Tasty organic beets are grown quickly in light or loamy soils with a pH over 6.0. In general, cool temperatures produce the best flesh color. Weird weather fluctuations will cause "zoning," white rings, in the roots.
Transplanting Beet Seedlings: Sow seed in a cold frame or indoors in early spring, about 5-6 weeks before transplanting out after heavy frosts become infrequent.
Plant seeds 1/4" deep, 3-4 seeds per inch. Transplant out 3" apart in rows 12-18" apart.
Direct Seeding of Beets: Begin early planting when soil has warmed somewhat after thawing. Sow in a 2-4" wide band, about 15 seeds/ft. (10/ft. if sown in single line), 1/2" deep, rows 12-18" apart. For a continuous supply of beet greens and small tender beets, plant a few seeds every two weeks until 8 weeks before regular heavy frosts are expected.
Beet Diseases to Watch Out For: Keep beets well irrigated to prevent "scab," the same disorder that affects potatoes, causing raised brown rough spots on the mature roots. Internal breakdown or browning is most likely to occur in alkaline soils after prolonged hot, dry periods. This is caused by a deficiency of the nutrient boron. Rotate crops to prevent Cercospora leaf spot.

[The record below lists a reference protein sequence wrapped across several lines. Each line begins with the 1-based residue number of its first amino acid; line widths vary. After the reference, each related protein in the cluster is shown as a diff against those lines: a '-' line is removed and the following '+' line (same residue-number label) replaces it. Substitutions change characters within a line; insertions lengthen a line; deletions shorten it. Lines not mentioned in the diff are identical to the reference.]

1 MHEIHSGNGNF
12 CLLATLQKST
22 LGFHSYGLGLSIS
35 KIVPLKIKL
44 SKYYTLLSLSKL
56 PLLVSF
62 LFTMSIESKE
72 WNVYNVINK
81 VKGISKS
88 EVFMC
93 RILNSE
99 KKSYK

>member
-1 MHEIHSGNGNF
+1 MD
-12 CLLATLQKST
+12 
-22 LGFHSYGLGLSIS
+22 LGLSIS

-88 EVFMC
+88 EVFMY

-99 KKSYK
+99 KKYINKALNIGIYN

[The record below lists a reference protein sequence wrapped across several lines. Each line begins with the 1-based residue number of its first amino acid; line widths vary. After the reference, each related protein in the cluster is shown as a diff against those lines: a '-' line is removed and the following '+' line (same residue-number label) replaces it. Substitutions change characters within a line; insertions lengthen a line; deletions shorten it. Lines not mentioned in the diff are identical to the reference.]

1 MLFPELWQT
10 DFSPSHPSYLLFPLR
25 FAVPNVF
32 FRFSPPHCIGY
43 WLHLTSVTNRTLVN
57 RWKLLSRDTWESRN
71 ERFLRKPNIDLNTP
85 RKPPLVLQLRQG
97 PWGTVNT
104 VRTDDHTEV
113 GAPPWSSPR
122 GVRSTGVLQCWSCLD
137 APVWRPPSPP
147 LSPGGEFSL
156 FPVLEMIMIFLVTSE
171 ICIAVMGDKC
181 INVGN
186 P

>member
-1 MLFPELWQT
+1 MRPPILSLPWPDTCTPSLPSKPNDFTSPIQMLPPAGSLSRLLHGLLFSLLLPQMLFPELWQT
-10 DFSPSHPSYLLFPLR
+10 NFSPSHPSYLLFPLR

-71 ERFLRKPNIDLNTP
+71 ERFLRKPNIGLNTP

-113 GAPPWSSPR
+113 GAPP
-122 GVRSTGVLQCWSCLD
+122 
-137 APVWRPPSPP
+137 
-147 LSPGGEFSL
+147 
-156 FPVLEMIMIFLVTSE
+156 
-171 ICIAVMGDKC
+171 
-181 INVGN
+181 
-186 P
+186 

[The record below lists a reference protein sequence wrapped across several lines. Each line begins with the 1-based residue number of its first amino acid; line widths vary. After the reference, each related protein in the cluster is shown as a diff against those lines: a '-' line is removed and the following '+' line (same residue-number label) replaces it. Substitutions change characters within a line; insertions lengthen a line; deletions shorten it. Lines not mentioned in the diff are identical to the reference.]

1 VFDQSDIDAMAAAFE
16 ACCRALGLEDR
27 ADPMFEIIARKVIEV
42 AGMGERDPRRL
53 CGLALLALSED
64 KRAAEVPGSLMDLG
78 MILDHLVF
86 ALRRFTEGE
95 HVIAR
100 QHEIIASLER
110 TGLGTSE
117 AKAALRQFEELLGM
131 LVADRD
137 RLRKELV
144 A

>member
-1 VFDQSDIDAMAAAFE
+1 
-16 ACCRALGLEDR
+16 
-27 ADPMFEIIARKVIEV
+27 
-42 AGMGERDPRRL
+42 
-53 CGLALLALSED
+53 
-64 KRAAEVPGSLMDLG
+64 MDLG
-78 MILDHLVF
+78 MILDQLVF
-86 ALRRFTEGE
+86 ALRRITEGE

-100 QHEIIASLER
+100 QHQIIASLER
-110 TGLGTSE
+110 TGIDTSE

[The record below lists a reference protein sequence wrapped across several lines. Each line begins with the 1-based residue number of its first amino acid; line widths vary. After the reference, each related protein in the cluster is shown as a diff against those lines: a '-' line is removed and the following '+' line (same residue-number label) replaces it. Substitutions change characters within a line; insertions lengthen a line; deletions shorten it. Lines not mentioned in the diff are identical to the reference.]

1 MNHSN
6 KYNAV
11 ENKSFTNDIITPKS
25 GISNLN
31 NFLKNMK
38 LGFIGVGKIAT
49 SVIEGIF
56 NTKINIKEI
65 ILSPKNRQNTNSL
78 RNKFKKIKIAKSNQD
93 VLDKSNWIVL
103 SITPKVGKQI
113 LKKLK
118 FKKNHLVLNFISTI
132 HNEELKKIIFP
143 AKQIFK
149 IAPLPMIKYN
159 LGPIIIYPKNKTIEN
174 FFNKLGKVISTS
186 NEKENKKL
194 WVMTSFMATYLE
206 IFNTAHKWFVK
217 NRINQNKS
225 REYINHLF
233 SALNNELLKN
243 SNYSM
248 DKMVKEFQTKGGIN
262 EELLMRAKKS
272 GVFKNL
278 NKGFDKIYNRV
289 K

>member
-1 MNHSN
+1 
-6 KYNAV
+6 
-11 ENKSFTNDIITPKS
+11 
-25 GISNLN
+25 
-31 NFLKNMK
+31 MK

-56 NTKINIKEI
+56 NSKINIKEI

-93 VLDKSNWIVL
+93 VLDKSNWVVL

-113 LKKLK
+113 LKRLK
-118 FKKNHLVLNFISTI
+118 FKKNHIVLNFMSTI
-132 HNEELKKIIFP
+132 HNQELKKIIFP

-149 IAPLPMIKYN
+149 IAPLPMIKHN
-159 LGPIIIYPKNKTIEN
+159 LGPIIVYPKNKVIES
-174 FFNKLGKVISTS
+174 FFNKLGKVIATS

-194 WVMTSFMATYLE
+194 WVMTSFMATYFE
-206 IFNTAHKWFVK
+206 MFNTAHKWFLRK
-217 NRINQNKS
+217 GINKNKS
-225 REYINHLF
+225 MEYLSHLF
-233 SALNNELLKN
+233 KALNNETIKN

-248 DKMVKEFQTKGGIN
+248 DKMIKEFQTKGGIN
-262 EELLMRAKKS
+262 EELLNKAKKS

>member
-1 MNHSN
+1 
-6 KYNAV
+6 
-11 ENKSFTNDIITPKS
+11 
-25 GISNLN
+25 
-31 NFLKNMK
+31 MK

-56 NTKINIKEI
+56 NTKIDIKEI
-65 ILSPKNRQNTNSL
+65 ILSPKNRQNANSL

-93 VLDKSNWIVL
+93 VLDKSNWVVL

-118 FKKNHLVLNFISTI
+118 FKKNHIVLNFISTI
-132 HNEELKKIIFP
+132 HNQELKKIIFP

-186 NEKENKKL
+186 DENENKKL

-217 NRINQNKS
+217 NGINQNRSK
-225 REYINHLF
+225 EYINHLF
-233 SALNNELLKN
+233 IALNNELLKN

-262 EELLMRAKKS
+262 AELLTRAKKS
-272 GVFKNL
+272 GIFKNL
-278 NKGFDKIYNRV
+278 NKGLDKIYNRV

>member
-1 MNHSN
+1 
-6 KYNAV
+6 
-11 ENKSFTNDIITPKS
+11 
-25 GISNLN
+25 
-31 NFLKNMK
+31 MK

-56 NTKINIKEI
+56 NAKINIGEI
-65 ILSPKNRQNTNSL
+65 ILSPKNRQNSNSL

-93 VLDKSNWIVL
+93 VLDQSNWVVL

Harvesting Beets: Fork or undermine, lift plants, wash and hydrocool, and store bunches 10 days at 32°F (0°C) and 95% humidity.
Storing Beets: Cut the beet tops off, wash, and store 6 months at 32°F (0°C) and 95% humidity.
Days to Harvest: From direct seeding; subtract 14-21 days if transplants are used.
Harvest: About 60 days to maturity. In late June, or before hot season enters its prime, scrape some soil away from the beets to check their size. Pull the beets when they are 1-2" across. They can become tough and woody flavored if you let them grow very much larger. This, of course, also depends on the variety.
Beet Companions: all brassicas, bush beans, head lettuce.
Incompatible Plants with Beets: field mustard, all pole beans.